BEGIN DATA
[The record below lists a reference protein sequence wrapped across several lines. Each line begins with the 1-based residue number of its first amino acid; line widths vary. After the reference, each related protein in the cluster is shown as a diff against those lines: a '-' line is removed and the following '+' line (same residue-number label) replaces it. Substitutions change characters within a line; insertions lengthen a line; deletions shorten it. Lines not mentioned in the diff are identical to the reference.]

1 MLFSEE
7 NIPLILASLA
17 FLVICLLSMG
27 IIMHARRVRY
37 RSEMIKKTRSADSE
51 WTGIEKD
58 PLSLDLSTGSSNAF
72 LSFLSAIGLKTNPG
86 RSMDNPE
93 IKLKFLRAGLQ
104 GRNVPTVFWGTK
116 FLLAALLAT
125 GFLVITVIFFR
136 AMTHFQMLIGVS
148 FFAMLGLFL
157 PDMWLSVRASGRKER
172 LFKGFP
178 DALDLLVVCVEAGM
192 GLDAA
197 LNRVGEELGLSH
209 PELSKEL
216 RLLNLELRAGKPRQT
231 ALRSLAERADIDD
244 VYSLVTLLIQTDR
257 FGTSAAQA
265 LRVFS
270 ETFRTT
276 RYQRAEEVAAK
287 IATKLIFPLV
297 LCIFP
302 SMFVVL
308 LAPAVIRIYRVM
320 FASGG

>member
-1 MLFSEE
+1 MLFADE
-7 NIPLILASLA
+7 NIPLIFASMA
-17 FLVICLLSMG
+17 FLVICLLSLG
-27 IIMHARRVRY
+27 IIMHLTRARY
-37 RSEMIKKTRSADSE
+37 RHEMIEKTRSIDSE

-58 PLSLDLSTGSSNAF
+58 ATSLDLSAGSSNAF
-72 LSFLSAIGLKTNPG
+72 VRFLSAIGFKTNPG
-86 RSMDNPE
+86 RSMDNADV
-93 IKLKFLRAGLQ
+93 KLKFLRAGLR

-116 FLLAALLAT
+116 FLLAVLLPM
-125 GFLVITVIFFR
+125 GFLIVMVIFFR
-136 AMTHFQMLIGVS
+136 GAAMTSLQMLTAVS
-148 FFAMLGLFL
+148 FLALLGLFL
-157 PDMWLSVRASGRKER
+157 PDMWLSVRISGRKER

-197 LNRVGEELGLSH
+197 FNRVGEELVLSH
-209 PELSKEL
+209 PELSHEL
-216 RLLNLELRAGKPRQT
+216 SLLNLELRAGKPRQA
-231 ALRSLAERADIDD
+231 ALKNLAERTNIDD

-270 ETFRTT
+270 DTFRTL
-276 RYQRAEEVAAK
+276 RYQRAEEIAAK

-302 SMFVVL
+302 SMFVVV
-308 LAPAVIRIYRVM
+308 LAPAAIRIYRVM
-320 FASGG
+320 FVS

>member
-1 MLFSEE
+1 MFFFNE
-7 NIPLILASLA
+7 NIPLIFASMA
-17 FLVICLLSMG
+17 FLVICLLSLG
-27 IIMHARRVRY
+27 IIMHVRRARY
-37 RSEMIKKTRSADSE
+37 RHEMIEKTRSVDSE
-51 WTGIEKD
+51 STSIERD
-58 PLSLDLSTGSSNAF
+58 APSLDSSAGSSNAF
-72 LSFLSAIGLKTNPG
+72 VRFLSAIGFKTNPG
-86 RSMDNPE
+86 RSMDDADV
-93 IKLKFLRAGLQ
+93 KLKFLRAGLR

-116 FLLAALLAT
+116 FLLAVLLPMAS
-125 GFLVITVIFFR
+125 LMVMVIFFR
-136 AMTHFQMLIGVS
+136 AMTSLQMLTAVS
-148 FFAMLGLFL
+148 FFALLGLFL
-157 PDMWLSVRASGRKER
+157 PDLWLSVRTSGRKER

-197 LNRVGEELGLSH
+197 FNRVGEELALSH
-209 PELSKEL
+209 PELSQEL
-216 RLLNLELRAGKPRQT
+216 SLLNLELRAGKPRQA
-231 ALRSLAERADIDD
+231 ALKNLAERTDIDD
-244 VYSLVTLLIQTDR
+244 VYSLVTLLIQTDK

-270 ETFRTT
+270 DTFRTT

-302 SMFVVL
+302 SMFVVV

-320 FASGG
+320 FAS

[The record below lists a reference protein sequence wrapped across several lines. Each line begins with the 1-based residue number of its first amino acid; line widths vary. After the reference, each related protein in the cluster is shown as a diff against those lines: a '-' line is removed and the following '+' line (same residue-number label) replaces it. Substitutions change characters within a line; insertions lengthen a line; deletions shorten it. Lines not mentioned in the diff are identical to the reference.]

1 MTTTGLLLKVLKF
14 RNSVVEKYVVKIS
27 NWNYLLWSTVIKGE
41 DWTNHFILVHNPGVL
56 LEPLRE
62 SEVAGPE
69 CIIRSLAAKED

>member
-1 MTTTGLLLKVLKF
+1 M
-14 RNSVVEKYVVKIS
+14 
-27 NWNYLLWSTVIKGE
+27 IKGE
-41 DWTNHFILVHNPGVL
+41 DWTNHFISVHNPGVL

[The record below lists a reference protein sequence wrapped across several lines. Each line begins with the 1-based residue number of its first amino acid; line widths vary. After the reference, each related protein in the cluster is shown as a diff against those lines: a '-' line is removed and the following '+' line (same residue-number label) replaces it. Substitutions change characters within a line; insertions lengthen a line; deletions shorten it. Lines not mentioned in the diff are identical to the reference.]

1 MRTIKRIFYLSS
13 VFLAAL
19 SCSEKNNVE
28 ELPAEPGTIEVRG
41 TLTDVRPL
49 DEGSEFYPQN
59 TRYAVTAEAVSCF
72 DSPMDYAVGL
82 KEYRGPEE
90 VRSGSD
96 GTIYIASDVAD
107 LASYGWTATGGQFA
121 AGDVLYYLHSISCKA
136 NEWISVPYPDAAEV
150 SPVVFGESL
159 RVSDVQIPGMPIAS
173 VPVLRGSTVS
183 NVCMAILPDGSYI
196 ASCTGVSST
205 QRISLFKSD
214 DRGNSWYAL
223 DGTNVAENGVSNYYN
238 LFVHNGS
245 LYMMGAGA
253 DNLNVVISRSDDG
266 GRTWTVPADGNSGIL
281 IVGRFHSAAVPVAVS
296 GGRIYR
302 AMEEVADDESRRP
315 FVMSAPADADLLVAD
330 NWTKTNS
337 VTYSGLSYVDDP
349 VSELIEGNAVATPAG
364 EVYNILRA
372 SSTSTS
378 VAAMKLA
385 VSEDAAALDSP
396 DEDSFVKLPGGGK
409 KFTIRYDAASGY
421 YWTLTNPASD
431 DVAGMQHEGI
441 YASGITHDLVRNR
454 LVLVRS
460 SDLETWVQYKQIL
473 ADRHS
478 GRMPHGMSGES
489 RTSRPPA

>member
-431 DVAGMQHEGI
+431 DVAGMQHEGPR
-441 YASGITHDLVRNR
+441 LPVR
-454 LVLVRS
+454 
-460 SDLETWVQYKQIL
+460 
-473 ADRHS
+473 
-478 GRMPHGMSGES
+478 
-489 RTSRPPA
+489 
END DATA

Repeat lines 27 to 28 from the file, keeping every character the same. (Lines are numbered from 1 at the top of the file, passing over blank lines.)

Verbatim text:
265 LRVFS
270 ETFRTT